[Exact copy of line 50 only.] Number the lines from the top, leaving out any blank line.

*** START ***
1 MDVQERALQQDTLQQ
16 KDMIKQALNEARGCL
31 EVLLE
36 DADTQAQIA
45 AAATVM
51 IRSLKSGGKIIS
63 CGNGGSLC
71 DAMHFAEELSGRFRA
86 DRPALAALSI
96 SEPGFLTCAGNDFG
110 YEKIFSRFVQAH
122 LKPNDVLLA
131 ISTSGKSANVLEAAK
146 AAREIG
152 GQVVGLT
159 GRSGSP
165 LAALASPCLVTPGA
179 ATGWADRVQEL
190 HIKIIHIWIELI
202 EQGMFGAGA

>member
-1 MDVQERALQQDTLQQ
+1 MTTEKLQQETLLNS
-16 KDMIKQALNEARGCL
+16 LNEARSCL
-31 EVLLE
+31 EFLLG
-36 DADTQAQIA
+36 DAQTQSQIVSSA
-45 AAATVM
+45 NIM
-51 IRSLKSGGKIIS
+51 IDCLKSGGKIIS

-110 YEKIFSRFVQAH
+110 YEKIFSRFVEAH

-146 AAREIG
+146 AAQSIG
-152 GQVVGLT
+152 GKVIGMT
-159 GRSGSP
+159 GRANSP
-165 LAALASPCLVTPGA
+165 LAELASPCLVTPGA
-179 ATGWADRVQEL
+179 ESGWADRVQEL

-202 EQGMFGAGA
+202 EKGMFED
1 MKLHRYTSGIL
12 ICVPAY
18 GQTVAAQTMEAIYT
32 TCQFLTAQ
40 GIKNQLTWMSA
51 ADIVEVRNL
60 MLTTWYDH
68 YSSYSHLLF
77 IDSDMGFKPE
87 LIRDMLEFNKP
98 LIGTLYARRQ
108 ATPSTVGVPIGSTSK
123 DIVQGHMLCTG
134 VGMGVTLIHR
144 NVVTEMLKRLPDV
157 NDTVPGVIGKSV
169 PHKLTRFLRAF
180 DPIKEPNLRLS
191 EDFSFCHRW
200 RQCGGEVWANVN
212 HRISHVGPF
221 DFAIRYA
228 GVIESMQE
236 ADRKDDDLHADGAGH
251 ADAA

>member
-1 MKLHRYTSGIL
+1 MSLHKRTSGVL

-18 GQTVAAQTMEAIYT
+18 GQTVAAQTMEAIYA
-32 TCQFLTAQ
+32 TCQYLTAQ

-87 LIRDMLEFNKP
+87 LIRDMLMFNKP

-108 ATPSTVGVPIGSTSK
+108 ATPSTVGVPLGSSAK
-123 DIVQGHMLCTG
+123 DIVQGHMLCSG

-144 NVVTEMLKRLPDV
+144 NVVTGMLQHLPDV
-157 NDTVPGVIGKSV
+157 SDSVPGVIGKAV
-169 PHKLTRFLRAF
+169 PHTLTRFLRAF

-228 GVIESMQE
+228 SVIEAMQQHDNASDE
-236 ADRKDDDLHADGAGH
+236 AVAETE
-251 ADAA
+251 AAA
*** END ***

18 GQTVAAQTMEAIYT